New Zealand Supreme Court decides LTTE a political organisation

[TamilNet, Sunday, 29 August 2010, 00:40 GMT]
The Supreme Court of New Zealand Friday dismissed the appeal of the government seeking rejection of the refugee status of an Eezham Tamil who was captaining a ship carrying arms to the LTTE. The court in its judgement said: “At all relevant times the Tamil Tigers was an organisation having the goals of self-determination for Tamils and securing an independent Tamil state in northeast Sri Lanka. The principal objective was to induce the government of Sri Lanka to concede such political change. These characteristics made the Tamil Tigers a political organisation notwithstanding its use, at times, of proscribed methods of advancing its cause. That much is not in dispute”.

“The appeal is dismissed. The respondent’s application for recognition of refugee status is remitted to the Refugee Status Appeals Authority for consideration in accordance with the Court of Appeal’s order. Costs are reserved and counsel may submit memoranda if necessary,” said the judgment of the court Friday.

The New Zealand government earlier rejected the refugee status applications of three persons from the ship and two of them were already sent out of the country. Only the captain decided to challenge. The Appeal Court’s decision was in his favour, but the government appealed against it in the Supreme Court.

The government side in its arguments cited Indian court decisions on similar cases. They were not acceptable to the New Zealand Supreme Court.

New Zealand has not banned the LTTE.

Eezham Tamils in New Zealand made a strong appeal in 2000 against a ban proposal of the LTTE, on the grounds of the Preamble of the Universal Declaration of Human Rights that says: “Whereas it is essential, if man is not to be compelled to have recourse, as a last resort, to rebellion against tyranny and oppression, that human rights should be protected by the rule of law”.

A Parliamentary Select Committee of New Zealand appointed for the purpose decided to drop the ban proposal.

The benefit of the struggle of New Zealand Tamils in 2000 is now reaped in the Supreme Court Judgment, says A Theva Rajan, a veteran Tamil activist in New Zealand, who is also a member of the Transnational Government of Tamil Eelam.

Full text of the media release issued by the Supreme Court of New Zealand on Friday follows:

27 August 2010

MEDIA RELEASE – FOR IMMEDIATE PUBLICATION

THE ATTORNEY-GENERAL (MINISTER OF IMMIGRATION) v TAMIL X AND REFUGEE STATUS APPEALS AUTHORITY SC 107/2009 [2010] NZSC 107

PRESS SUMMARY

This summary is provided to assist in the understanding of the Court’s judgment. It does not comprise part of the reasons for that judgment. The full judgment with reasons is the only authoritative document. The full text of the judgment and reasons can be found at www.courtsofnz.govt.nz.

The Supreme Court, in a unanimous decision, has dismissed an appeal by the Attorney-General against a Court of Appeal judgment which held that the respondent, a Sri Lankan citizen who arrived in New Zealand in 2001, was eligible to claim refugee status. The Refugee Convention excludes from refugee status persons in respect of whom there are serious reasons for considering that they have committed a crime against humanity or a serious non-political crime.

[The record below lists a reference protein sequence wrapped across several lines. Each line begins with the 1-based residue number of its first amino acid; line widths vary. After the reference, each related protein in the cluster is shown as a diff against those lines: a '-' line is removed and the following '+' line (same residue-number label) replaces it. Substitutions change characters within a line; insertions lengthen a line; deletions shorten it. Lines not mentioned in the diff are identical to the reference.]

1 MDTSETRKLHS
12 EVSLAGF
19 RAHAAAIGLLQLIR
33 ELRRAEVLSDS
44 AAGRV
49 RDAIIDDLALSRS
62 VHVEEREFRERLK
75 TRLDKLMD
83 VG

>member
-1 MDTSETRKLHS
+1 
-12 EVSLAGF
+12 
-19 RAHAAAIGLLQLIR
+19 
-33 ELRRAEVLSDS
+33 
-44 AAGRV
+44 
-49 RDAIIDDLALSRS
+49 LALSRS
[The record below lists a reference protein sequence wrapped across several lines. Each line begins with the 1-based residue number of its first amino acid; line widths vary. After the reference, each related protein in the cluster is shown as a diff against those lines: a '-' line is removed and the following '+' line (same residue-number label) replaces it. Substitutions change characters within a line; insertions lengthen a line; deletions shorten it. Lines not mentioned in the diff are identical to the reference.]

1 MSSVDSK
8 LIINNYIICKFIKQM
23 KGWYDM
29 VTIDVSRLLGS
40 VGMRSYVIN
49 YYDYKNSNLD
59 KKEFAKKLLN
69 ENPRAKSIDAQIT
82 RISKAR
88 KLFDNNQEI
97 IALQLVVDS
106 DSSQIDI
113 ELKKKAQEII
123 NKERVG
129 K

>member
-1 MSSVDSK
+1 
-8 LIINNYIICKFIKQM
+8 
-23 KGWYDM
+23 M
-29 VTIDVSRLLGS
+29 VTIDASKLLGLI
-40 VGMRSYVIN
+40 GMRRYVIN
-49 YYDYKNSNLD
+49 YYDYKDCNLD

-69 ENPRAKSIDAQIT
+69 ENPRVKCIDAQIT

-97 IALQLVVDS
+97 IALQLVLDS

The respondent had been chief engineer on a cargo vessel owned by the Liberation Tigers of Tamil Eelam (Tamil Tigers) during a voyage in which it was transporting munitions and weapons to Sri Lanka for their use. The Refugee Status Appeals Authority found that, before the ship embarked, the respondent knew of the nature of the cargo, its destination and of many atrocities committed by the Tamil Tigers during the civil war in Sri Lanka. The voyage concerned ended when the vessel was intercepted by the Indian Navy and escorted towards Chennai. Before reaching that port it was scuttled by those on board, some of whom were Tamil Tigers soldiers. An Indian Court convicted the respondent and other crew members of criminal charges arising from this event.

The Crown argued in the Supreme Court that the respondent’s involvement in the voyage made him complicit in the atrocities committed by the Tamil Tigers, so that he had committed crimes against humanity as an accomplice. As well, his involvement in the sinking of the vessel was a serious non-political crime. The Crown’s submission was that each aspect of his conduct disqualified him from being recognised as a refugee under the Refugee Convention and New Zealand law.

The Supreme Court has decided that it was not shown that the respondent’s supportive activities were actually linked to any atrocities committed by the Tamil Tigers. This was because the armaments which he helped transport did not reach the Tamil Tigers as they went down with the ship. Accordingly, it was not established that any crime against humanity had been committed to which the respondent was an accomplice. Furthermore, any crime committed in relation to the sinking of the vessel was of a political nature which did not disqualify the respondent from holding refugee status under the Convention.

The Supreme Court has referred the respondent’s application for refugee status back to the Appeals Authority for consideration of whether he meets the general requirements of the Convention and New Zealand law to be recognised as a refugee.

 

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